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Milia (milk spots): causes and treatments

Dr Karen Martin
Reviewed by Dr Karen MartinReviewed on 19.10.2023 | 3 minutes read

Milia is a condition described by tiny pearly-white bumps on the skin under the eyes. These are little cysts (or sacks) containing a hard semi-solid protein called keratin.

There may be one, two, or a few, and they usually cause no symptoms except that people become self-conscious about their appearance. They are entirely harmless, they need no treatment, and most disappear within a few months (although new ones may form in time).

What causes milia?

In adults, these may form in response to recent sunburn or from skin damage, such as from burns or unusual skin conditions. They appear in up to half of newborn babies, appearing around the eyes, nose, and across the cheeks and clearing up a short while later.

Doctor’s advice

Is it contagious?

There is nothing contagious about milia.

It can be tempting to squeeze or scratch milia with the hope of them going away, but this will risk damage, infection, and scarring. If the appearance is very bothersome or you wish to have them treated, you should book an appointment with a dermatologist.

How is milia treated?

While milia are harmless, some people may choose to have them treated for cosmetic reasons. Here's a detailed yet easy-to-understand explanation of milia treatment:

Topical retinoids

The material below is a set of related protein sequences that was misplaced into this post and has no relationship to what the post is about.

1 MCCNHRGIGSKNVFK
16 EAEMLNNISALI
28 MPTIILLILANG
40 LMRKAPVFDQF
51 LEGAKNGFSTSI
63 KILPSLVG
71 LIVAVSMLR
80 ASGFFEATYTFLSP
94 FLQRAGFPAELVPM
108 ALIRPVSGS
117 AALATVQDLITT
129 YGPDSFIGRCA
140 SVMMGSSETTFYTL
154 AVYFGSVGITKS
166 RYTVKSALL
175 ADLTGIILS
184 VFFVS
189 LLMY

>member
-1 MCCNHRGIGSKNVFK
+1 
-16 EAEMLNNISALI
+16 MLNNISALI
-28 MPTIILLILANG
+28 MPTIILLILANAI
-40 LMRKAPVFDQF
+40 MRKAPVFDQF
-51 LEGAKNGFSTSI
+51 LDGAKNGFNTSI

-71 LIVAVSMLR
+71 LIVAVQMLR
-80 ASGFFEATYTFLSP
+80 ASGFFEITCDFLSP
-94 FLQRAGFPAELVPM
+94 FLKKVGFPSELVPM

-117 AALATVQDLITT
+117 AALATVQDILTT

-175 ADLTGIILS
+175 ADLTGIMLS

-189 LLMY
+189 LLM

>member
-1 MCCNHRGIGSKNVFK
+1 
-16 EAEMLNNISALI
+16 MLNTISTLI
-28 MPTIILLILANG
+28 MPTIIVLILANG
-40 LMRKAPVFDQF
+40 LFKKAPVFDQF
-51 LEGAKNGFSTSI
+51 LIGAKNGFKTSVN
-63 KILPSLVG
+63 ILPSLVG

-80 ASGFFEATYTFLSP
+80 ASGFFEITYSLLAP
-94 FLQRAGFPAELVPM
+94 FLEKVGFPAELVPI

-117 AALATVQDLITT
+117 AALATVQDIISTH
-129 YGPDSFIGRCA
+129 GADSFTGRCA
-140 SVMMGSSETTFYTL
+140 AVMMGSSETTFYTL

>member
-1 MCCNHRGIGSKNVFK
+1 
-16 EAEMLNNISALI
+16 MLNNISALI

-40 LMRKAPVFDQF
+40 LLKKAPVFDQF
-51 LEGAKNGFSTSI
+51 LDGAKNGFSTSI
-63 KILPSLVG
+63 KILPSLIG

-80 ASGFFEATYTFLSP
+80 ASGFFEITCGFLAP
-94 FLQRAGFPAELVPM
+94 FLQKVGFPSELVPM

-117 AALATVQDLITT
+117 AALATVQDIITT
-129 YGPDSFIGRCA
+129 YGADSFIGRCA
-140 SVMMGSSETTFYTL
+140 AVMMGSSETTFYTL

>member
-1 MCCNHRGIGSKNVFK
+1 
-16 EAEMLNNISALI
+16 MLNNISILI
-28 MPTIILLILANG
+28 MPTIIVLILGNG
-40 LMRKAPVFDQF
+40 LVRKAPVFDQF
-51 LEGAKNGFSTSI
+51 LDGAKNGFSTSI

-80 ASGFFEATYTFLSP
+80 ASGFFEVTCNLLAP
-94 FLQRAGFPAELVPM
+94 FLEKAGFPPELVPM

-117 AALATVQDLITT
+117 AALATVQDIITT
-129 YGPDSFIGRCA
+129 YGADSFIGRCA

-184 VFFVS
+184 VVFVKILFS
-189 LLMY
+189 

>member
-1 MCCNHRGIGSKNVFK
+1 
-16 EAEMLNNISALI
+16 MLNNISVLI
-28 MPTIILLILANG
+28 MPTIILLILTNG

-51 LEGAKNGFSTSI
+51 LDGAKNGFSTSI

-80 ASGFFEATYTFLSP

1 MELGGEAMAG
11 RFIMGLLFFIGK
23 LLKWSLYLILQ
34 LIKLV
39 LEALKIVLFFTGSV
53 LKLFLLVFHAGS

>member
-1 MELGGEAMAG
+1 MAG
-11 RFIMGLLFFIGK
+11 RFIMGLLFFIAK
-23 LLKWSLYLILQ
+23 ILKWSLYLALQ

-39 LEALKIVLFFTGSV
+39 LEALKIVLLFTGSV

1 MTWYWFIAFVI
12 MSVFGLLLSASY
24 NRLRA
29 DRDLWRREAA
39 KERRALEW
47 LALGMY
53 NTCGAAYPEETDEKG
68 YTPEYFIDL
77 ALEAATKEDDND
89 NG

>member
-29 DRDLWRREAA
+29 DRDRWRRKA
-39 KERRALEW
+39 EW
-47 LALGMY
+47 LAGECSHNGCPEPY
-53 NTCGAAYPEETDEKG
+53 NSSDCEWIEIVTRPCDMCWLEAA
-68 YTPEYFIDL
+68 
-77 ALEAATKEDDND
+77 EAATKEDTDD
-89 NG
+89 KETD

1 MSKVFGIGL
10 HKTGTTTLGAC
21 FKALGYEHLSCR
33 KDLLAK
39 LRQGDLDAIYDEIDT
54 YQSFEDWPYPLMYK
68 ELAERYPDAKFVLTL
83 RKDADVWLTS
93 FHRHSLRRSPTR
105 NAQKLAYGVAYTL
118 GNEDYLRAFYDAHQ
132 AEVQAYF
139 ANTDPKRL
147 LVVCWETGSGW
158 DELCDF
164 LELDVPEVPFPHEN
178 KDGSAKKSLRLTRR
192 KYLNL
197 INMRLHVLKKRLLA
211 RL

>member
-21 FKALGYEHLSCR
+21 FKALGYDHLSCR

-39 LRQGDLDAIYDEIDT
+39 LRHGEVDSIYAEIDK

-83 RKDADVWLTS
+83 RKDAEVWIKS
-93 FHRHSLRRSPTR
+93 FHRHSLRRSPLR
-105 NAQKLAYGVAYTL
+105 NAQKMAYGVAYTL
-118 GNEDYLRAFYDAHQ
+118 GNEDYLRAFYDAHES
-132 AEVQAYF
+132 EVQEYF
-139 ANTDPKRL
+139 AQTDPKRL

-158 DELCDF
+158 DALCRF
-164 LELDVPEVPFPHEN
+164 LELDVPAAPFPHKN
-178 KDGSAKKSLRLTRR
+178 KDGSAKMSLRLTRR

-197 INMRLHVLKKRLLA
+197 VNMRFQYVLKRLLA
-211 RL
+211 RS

Dermatologists often recommend topical retinoids, such as tretinoin or adapalene, to promote skin cell turnover. These medications help to exfoliate the skin and may aid in the removal of milia over time.

Topical exfoliants

Products containing alpha-hydroxy acids (AHAs) or beta-hydroxy acids (BHAs), like glycolic acid or salicylic acid, can be beneficial. These exfoliants help to remove dead skin cells, preventing the formation of milia and assisting in their resolution.


Microdermabrasion is a non-invasive procedure that involves the use of tiny crystals to exfoliate the outer layer of the skin. This can help in removing milia.

Laser therapy

Laser treatment, such as laser ablation or fractional laser therapy, can be used to target and remove milia. Lasers work by breaking down the keratin deposits, allowing the cysts to be absorbed by the body.


In some cases, dermatologists may use cryotherapy, a method that involves freezing the milia with liquid nitrogen. This can cause the cysts to dry up and eventually fall off.

Topical antibiotics

Not so much for treating milia, but in cases where milia become inflamed or infected, topical antibiotics may be prescribed to prevent or treat infection.

Avoiding heavy, oily creams

People prone to milia should avoid using heavy, oil-based creams or products. Instead, opt for non-comedogenic (won't clog pores) skincare products.

It's crucial to note that attempting to squeeze or remove milia at home can lead to scarring, infection, or further irritation.

When should I see my doctor?

There is no need to see the doctor about milia unless you are unsure of the diagnosis or have other skin conditions or symptoms.

If you wish to have milia treated, you can book an appointment with a dermatologist. Many insurance providers will not pay for treatment because this is a harmless condition.

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This article has been written by UK-based doctors and pharmacists, so some advice may not apply to US users and some suggested treatments may not be available. For more information, please see our T&Cs.
Dr Karen Martin
Reviewed by Dr Karen Martin
Reviewed on 19.10.2023
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